However, the other way to see this – is that you actually made money off your hobby this year. And if I’m selling my beanie babies from the previous example, I can write off my income to the extent of my gain for the year.
Hobby income goes on line 21 and expenses go to line 40.
Your income side: for the $7,500 side – there is no difference to you if it goes on line 12 or 21.
But – assuming you spend $5,500 of the $7,500 with $1,000 going to prizes and $4,500 going to the music production.
In a purely “all business world” the $5,500 you spend on t-shirts and on performance-related stuff goes directly against your income in line 12, which lowers your overall income.
Where as if your $5,500 is all hobby expenses, this goes into line 40 – the standard/itemized deduction. Because the expenses are hitting your schedule A as opposed to your schedule C, you lose a lot of the benefit of what you are spending money on. When you fill out your taxes, you can choose between an itemized deduction OR a standard deduction of nearly $6,000 off of your income before you calculate your tax expense. These hobby expenses would be in lieu of the automatic $6,000 standard deduction- you only get one *or* the other.
And chances are you won’t spend enough (because it’s not a dollar for dollar comparison, it’s only for those amounts spent above 2% of your total income – I’m pretty sure hobby expenses go onto line 23 of schedule A, if you felt like looking it up) to make taking the itemized deduction worthwhile. So that means, that all you did was increase your income on line 21 but didn’t get to write down any expenses against that new income. Which admittedly totally sucks but is the case that I’d foresee happening.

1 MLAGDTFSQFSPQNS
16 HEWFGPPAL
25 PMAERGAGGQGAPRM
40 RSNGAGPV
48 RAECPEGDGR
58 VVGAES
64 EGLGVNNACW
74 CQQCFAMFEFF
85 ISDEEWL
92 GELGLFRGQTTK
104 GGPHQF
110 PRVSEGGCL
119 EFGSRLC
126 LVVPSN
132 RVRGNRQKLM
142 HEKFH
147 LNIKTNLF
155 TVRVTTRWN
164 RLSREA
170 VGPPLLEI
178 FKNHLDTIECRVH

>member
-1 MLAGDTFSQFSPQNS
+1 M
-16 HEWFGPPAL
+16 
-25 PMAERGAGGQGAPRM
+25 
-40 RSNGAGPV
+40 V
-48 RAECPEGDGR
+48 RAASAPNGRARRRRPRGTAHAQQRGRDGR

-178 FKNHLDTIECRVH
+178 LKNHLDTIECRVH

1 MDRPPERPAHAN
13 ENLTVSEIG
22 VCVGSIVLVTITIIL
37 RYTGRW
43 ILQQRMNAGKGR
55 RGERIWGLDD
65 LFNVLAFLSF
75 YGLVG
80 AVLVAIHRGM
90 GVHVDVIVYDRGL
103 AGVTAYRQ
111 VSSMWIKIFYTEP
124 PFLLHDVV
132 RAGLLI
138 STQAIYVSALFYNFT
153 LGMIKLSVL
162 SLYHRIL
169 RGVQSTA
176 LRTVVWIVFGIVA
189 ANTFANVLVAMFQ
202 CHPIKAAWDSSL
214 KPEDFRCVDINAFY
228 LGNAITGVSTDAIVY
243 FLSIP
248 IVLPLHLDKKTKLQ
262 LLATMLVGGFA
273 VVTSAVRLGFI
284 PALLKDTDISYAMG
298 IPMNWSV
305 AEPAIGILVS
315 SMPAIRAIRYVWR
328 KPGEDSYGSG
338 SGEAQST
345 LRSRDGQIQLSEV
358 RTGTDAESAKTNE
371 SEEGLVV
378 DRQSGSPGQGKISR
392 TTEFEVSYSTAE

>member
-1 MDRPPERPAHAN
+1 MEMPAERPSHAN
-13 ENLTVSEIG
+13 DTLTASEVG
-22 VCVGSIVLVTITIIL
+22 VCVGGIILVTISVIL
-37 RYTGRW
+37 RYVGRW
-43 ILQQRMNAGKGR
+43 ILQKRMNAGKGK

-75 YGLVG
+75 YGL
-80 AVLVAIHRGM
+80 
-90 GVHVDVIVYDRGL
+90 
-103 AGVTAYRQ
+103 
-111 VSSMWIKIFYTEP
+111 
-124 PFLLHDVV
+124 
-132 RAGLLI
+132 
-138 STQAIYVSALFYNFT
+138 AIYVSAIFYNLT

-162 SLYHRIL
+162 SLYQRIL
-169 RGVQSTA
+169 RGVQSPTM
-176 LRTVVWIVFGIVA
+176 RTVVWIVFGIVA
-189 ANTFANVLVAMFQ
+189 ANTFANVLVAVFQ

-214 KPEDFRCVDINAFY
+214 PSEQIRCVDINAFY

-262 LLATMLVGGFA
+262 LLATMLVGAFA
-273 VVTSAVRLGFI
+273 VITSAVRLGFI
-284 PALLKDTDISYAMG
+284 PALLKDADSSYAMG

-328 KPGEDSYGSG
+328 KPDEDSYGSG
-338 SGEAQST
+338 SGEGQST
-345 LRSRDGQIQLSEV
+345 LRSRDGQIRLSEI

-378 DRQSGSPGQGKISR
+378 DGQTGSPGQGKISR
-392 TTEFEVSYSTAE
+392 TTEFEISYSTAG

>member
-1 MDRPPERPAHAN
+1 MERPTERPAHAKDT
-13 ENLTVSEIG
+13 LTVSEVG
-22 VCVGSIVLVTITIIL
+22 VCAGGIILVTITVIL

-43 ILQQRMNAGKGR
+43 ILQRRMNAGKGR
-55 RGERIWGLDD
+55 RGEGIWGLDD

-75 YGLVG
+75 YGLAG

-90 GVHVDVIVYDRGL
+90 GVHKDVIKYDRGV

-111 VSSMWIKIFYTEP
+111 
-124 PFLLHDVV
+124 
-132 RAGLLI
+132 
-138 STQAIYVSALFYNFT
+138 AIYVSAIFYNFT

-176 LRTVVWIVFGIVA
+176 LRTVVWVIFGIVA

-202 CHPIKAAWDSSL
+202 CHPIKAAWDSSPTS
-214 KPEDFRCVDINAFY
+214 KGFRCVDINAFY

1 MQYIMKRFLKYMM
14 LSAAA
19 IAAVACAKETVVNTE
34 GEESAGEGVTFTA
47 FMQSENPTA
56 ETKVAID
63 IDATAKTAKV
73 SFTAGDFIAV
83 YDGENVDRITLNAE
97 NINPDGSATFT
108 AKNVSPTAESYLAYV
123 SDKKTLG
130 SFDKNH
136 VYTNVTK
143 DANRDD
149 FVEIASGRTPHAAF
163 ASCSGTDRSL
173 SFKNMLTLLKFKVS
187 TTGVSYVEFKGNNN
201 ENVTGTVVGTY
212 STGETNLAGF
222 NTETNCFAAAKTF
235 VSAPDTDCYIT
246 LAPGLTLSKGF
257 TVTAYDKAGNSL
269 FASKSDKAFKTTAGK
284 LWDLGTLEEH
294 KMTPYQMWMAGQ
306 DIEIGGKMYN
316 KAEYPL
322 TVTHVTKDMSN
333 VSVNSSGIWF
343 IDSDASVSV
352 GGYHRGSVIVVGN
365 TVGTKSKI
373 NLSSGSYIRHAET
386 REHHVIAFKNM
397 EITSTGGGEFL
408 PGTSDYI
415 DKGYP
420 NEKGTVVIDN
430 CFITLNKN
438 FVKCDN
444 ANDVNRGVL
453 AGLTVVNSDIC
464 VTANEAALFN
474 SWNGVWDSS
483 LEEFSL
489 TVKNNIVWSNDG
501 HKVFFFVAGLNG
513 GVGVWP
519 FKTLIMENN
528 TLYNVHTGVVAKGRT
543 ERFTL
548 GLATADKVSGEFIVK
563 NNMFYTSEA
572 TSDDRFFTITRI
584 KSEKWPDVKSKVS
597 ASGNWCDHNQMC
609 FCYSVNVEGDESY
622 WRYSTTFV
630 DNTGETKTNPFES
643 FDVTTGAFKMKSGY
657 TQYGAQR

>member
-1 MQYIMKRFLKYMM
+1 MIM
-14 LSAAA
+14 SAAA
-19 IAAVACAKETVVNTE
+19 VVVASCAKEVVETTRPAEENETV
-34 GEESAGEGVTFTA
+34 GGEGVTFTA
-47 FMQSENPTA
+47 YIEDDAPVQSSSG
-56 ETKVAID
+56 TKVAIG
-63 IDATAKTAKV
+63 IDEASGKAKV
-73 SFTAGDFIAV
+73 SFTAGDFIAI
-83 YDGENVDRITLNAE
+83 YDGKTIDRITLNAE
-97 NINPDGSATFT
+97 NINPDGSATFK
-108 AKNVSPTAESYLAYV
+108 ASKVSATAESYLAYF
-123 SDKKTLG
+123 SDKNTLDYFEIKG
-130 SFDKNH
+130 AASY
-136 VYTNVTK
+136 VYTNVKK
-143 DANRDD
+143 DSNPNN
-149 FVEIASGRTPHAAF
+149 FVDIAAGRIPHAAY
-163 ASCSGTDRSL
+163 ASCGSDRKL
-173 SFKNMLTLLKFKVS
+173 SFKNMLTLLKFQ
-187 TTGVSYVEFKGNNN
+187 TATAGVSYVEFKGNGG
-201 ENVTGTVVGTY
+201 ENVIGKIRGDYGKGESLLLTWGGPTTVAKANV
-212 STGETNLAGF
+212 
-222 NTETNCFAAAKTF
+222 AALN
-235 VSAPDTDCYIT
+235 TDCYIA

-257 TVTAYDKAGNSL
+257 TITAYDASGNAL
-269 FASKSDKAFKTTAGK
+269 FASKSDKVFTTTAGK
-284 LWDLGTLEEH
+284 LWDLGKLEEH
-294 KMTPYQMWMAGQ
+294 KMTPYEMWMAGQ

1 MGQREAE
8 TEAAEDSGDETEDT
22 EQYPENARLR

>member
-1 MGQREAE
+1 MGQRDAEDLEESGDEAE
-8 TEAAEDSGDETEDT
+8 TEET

So, again – the geography of the $7,500 income doesn’t matter from a tax perspective – line 12 (business) or 21 (hobby). What matters is the deductibility of the expenses related to your activity, the business stuff would also go on line 12 and the hobby stuff would go to line 40. The difference in the geography matters because line 40 isn’t super favorable to you, as discussed above.
And then anything that you’ve earned minus deductible expenses is then taxed.
ALL Business: Income/expense is in line 12 only (7,500 – 5,500 = 2,000 is taxed) – I’m not sure if this is defensible from a tax perspective but could probably be argued/maybe a little bit aggressive.
PARTIAL Business: All income, $7,500 goes to line 12 and your $1,000 in prize expenses also hits line 12 and your $4,500 in production related stuff vanishing – i.e. you are saying that the $7,500 is totally related to a business and that business was selling t-shirts/pens. It’d look like (7,500 – 1,000 = 6,500 is taxed.) This would probably be my position if this was my taxes but might still arguably be aggressive? I think that you would win this argument though – based on logic in my head, I don’t have any case law to cite- and its certainly not as beneficial as scenario 1.
or ALL HOBBY: Lines 21 and lines 40 (7,500 – 0 assumed deductible, though you can do this calculation yourself = 7,500 is taxed.) I’m positive this would be allowed because you are not getting any benefit at all other than the income but certainly won’t be as beneficial as scenario 1 or 2 based on what I’m assuming your situation is.
Again, I’m sure that there are more complicated and sophisticated structures and tax advice that you can follow – however, it seems to me that you would likely report the income on a cash basis on Schedule C and subtract out the cost of whatever prizes/administrative work to mail and use of a car for that piece. Outside of that, you will likely pay your normal income tax rate on the remaining income with a tax rate of your marginal rate (typically under 30%) for federal taxes and another 0-7% for state/city taxes. These percentages will vary by your income and tax jurisdiction but should give you a generic representation of what the tax implications of your Kickstarter campaign would be.
Best of luck with your Kickstarter campaign and I hope you better understand the tax implications of such a campaign.